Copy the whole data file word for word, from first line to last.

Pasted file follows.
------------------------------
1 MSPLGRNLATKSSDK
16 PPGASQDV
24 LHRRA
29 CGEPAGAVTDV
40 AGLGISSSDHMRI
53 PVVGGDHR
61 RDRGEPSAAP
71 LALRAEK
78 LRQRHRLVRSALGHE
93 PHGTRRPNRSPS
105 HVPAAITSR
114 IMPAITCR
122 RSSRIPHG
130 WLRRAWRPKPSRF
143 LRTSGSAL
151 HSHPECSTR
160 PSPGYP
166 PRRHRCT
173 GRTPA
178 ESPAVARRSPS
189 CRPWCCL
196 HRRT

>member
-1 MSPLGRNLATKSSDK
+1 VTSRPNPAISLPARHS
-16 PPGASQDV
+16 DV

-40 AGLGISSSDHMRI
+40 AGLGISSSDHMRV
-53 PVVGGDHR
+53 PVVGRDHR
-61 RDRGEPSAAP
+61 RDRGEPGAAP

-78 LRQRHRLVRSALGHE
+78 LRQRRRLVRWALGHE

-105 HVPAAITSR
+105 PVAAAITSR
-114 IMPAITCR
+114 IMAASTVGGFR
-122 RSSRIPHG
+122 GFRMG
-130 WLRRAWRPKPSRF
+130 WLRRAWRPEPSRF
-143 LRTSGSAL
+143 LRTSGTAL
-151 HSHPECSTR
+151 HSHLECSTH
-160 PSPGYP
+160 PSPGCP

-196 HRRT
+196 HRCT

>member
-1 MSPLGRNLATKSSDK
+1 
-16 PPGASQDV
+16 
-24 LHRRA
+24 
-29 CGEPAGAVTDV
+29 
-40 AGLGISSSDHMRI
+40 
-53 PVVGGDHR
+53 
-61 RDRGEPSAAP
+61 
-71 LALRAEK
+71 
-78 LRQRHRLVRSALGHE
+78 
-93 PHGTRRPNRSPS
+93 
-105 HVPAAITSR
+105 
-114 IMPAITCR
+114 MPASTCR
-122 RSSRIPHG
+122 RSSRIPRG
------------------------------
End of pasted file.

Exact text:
1 MSPLGRNLATKSSDK
16 PPGASQDV
24 LHRRA
29 CGEPAGAVTDV
40 AGLGISSSDHMRI
53 PVVGGDHR
61 RDRGEPSAAP
71 LALRAEK
78 LRQRHRLVRSALGHE
93 PHGTRRPNRSPS
105 HVPAAITSR
114 IMPAITCR
122 RSSRIPHG
130 WLRRAWRPKPSRF
143 LRTSGSAL
151 HSHPECSTR
160 PSPGYP
166 PRRHRCT
173 GRTPA
178 ESPAVARRSPS
189 CRPWCCL
196 HRRT

>member
-1 MSPLGRNLATKSSDK
+1 VTSRPNPAISLPARHS
-16 PPGASQDV
+16 DV

-40 AGLGISSSDHMRI
+40 AGLGISSSDHMRV
-53 PVVGGDHR
+53 PVVGRDHR
-61 RDRGEPSAAP
+61 RDRGEPGAAP

-78 LRQRHRLVRSALGHE
+78 LRQRRRLVRWALGHE

-105 HVPAAITSR
+105 PVAAAITSR
-114 IMPAITCR
+114 IMAASTVGGFR
-122 RSSRIPHG
+122 GFRMG
-130 WLRRAWRPKPSRF
+130 WLRRAWRPEPSRF
-143 LRTSGSAL
+143 LRTSGTAL
-151 HSHPECSTR
+151 HSHLECSTH
-160 PSPGYP
+160 PSPGCP

-196 HRRT
+196 HRCT

>member
-1 MSPLGRNLATKSSDK
+1 
-16 PPGASQDV
+16 
-24 LHRRA
+24 
-29 CGEPAGAVTDV
+29 
-40 AGLGISSSDHMRI
+40 
-53 PVVGGDHR
+53 
-61 RDRGEPSAAP
+61 
-71 LALRAEK
+71 
-78 LRQRHRLVRSALGHE
+78 
-93 PHGTRRPNRSPS
+93 
-105 HVPAAITSR
+105 
-114 IMPAITCR
+114 MPASTCR
-122 RSSRIPHG
+122 RSSRIPRG